Which is the bigger risk to global financial markets — the turbulence in Chinese equities or Greece?


It has to do with fundamentals. The Chinese economy is a command economy fed by easy credit to which far too many stakeholders are addicted. The transition to a consumer powered economy is moving far too slow because consumers, citizens, do not have political power and hence cannot set the priorities. For far too long, China has been used by the communist party and its clients to create wealth for them rather than for the Chinese as a whole. That isn’t official policy but when people get chased off their lands so that real estate developers chummy with local party bosses and bankers can continue the real estate bubble, the trend is clear. China has a tradition of seeing people as a resource for grand ambitions rather than as the source of legitimacy. The solution for China is democracy and the rule of law. Other East-Asian countries like South Korea hit the same ceiling and managed to transition into democracies with remarkable success.

Xi’s drive to eradicate corruption has the right theme but the wrong execution. It is a retreat into fear and authoritarianism rather than an advance into having a powerful, independent judiciary that applies the law to all equally. The party is very afraid of losing power and is with that mindset creating the very outcome it fears the most.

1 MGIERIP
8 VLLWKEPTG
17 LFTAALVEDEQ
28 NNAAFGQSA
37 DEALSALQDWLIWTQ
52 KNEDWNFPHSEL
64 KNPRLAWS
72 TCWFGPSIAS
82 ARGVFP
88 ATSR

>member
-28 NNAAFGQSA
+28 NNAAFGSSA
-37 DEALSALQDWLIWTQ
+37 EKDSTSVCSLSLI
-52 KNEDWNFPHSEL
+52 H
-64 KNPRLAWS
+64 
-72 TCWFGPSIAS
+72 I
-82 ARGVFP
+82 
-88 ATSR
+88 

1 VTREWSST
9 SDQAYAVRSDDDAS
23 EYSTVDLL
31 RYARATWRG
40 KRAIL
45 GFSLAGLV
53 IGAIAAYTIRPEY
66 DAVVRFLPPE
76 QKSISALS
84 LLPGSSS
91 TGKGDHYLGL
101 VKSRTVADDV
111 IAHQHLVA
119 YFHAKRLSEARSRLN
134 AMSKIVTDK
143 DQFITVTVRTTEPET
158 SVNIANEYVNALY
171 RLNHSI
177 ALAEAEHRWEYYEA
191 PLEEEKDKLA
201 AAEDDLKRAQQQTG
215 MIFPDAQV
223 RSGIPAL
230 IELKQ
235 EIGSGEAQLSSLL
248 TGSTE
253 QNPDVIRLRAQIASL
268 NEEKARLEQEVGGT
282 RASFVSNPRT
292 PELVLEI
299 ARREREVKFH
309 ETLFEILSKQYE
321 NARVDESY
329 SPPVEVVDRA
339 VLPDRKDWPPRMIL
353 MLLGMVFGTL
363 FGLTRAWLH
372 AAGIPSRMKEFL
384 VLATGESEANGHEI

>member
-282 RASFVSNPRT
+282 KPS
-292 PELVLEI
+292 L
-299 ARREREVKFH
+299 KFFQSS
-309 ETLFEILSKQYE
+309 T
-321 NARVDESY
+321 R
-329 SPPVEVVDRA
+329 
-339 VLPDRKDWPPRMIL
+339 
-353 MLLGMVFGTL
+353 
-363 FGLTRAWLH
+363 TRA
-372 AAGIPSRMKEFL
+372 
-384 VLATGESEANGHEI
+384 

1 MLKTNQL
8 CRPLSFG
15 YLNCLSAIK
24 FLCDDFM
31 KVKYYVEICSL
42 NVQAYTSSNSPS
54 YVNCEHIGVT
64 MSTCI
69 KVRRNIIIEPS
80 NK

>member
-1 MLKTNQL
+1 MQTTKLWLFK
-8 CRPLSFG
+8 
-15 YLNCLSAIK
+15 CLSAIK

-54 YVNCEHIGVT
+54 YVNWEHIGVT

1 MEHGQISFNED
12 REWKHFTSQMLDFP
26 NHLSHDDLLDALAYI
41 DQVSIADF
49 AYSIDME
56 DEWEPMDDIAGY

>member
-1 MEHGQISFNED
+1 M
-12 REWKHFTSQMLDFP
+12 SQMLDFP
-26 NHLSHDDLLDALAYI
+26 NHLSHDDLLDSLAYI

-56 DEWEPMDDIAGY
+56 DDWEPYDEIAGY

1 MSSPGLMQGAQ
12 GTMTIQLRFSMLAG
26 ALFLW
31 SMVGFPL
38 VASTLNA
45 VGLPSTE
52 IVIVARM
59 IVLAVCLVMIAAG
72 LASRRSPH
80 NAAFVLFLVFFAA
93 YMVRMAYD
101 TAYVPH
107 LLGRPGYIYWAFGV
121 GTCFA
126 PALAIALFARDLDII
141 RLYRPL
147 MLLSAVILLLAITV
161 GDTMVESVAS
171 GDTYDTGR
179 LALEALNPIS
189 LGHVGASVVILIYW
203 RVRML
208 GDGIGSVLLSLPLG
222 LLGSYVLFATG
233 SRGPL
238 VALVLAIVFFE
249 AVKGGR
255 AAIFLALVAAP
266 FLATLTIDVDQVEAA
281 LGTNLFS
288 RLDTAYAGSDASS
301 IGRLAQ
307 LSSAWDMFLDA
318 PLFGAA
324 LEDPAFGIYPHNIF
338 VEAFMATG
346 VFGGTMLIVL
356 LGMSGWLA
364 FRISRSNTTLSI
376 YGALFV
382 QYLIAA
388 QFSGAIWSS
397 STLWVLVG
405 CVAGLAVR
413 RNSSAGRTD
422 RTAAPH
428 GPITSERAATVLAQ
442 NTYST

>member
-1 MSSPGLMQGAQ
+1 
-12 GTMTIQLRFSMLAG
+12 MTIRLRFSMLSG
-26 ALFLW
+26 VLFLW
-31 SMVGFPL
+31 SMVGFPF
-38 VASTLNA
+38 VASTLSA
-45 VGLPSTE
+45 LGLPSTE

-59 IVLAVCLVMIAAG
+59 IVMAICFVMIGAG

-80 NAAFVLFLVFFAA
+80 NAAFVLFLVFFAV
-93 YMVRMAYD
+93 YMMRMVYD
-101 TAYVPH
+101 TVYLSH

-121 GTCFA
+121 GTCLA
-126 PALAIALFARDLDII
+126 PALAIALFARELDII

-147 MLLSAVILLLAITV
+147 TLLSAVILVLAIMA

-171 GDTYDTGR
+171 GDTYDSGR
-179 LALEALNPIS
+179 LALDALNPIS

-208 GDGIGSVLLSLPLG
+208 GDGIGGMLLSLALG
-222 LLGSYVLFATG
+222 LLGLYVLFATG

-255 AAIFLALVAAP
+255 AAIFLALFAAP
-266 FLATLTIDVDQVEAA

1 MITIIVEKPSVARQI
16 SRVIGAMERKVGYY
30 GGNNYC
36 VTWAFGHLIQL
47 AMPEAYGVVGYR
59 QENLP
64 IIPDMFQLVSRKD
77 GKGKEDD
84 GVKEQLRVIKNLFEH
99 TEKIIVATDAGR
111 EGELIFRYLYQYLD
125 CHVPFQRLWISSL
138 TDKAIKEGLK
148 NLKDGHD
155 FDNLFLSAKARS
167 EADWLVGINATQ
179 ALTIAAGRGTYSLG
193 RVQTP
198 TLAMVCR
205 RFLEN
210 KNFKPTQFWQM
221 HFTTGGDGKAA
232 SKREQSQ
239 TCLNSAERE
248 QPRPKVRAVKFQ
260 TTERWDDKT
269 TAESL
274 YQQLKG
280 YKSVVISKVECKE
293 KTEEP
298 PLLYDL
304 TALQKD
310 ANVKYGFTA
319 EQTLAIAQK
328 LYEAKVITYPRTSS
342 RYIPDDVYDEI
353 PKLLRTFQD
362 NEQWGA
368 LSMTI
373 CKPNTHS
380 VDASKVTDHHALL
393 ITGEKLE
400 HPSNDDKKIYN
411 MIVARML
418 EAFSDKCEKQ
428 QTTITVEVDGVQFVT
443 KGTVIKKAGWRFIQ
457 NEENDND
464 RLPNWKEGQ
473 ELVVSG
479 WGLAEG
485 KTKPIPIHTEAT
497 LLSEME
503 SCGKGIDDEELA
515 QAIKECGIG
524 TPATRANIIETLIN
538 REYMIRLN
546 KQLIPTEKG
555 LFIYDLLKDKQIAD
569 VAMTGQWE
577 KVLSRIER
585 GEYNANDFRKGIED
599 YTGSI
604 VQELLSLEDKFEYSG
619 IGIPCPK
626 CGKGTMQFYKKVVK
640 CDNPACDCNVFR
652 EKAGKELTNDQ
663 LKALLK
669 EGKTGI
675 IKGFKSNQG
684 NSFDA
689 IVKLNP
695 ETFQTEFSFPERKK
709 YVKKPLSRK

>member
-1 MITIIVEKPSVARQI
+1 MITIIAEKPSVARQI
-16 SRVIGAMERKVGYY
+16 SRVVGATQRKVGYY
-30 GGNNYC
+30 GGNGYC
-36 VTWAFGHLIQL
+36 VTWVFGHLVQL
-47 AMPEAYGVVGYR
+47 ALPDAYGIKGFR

Greece is somewhat similar, its citizens can vote but most parties including Syriza are clientist and see their task as rewarding their voters and stakeholders. Rather than work towards the benefit of the whole as is usual in better established democracies.

A Grexit would remove an incompatible economy from the Eurozone. Other economies such as Italy’s and Spain’s are far open and more grounded in the European reality, there’s a risk that they too can exit but contagion could be limited because Greece always has been a special economic case.

If Greece exits, the core Eurozone won’t halt, it will power on, its export prowess and efficiency will only improve with a weakening Euro. Fundamentally there isn’t much wrong with the core Eurozone and that is very different from China.